Miami-Dade’s parking operation was so mismanaged that cash was stashed in drawers, deposits lingered and one employee was able to bring thousands of dollars home with him shortly after landing a job as an account clerk.
Those are the allegations laid out by the county’s Inspector General in an investigation revealed this week, which describes a Parking Management Office “in complete disarray” when county administrators discovered the alleged criminal conduct. “Deposits were not being made on a timely basis; cash and checks were found stashed in drawers throughout the office; and significant sums of money were missing,” said a statement from the IG’s office.
The clerk faces a theft charge, several others are on leave, and a press release promises more arrests to come.
“It’s going to be a while before we know the full amount” that’s missing, Inspector General Mary Cagle said Wednesday. “We’ve got all the records, and we’re going through them.”
A top county official said the misconduct came to light once Miami-Dade launched an automated system for county garages last year, ending the requirement that daily users of the parking garages pay cash in most garages. A week later, the county’s parking revenues had doubled.
Lester Sola, the senior administrator whose portfolio included parking until earlier this year, said the revenue surge prompted his staff to take a closer look at the operation. They soon discovered the financial chaos described in the Inspector General’s report, Sola said.
The discovery also offered some context to the parking operation’s foot-dragging when it came to welcoming credit-card sales.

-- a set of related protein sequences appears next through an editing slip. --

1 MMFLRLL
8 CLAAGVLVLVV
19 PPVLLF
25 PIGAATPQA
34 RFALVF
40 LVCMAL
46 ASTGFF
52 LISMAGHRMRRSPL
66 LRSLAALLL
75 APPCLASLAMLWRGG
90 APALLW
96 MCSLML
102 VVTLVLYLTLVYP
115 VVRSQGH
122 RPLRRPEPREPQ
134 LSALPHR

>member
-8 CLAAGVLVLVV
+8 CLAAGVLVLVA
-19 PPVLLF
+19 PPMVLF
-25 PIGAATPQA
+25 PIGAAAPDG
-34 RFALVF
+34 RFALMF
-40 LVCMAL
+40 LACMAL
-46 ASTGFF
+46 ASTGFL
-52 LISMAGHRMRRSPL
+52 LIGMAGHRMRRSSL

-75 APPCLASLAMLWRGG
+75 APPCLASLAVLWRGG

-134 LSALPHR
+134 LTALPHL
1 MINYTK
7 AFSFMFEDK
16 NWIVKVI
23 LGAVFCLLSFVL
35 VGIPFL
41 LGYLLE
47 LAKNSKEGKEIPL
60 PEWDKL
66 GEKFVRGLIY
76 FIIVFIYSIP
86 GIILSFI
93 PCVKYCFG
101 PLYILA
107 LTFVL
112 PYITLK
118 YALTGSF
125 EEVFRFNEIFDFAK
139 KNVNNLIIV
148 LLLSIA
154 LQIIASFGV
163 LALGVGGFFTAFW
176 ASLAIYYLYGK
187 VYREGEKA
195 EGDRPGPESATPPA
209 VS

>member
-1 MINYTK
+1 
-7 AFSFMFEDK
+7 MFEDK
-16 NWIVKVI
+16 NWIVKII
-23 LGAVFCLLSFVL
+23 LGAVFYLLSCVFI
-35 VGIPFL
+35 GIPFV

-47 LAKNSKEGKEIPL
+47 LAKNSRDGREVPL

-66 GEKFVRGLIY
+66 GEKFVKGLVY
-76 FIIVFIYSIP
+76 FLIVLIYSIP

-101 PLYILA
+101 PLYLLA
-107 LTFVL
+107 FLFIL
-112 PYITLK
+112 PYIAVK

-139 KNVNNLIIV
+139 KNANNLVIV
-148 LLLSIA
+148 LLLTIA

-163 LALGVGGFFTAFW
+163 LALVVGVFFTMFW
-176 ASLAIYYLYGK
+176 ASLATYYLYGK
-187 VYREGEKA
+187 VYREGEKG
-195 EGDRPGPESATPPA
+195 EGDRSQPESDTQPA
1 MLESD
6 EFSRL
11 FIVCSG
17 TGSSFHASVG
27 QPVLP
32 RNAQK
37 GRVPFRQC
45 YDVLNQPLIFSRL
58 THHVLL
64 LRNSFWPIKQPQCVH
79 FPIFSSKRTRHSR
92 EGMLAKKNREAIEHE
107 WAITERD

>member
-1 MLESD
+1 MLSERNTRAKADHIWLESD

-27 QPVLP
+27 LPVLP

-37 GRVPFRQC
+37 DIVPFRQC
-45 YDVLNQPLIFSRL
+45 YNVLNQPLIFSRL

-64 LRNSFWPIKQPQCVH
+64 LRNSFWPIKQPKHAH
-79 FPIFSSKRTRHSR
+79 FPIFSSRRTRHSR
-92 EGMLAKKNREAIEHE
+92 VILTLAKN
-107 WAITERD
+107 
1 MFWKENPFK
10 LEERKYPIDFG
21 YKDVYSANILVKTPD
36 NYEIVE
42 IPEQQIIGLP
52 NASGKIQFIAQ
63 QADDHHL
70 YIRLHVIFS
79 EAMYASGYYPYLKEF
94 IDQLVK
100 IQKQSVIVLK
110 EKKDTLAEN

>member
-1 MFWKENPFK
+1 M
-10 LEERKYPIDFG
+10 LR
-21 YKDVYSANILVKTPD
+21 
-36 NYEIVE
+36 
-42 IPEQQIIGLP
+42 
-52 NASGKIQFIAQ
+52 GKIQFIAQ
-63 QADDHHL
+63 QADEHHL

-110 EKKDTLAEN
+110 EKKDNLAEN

“When I got to the department, I said, why are we handling only cash?” said Sola, who was head of the county’s Internal Services department from late 2011 until February, when he became director of the Water and Sewer department. “The five folks in parking operations constantly said: ‘This isn’t necessary.’”
Sola said five employees were suspended after the investigation, including the head of the office. Asked how financial misconduct could continue until an accidental discovery, Sola replied: “The incident was not discovered by accident. The fact that I forced the section to automate the garages brought to light the problem.”
Internal Service summoned investigators in January, and the probe that followed produced Tuesday’s arrest of 24-year-old Jose Valladares on a charge of third-degree grand theft. Police visited Valladares’s Miami apartment and found a collection of parking receipts totaling $6,088.
Valladares told investigators he brought home money and paperwork from the office. The money was supposed to be deposited in a bank; instead, police said Valladares spent most of it. Investigators said he was able to give back about $1,300. The stolen money stretched back to August, investigators said, the same month Valladares said he was promoted from lot attendant to account clerk.
An arm of Internal Services, the Parking Management Office runs county garages and surface lots used by employees and visitors to municipal offices. Budget documents show about $3.3 million in parking revenue expected to flow through the office this year, which employs a staff of 15 full-timers and eight part-time positions. Valladares, whose position is still listed as lot attendant, earned about $26,000 in 2014, according to the county’s payroll database.
Valladares could not be reached for comment Wednesday. Someone hung up the phone when a reporter called the home number listed on the arrest report from the county police force.
Cagle described Valladares’ arrest as the start of a larger action. The press release said the $6,000 he’s alleged to have taken “is just a fraction of the amount of money unaccounted for from the Parking Management Office.”
Internal Services manages county facilities and oversees its purchasing operation. In January, Sola was named director of county’s Water and Sewer department and Mayor Carlos Gimenez has yet to name a successor.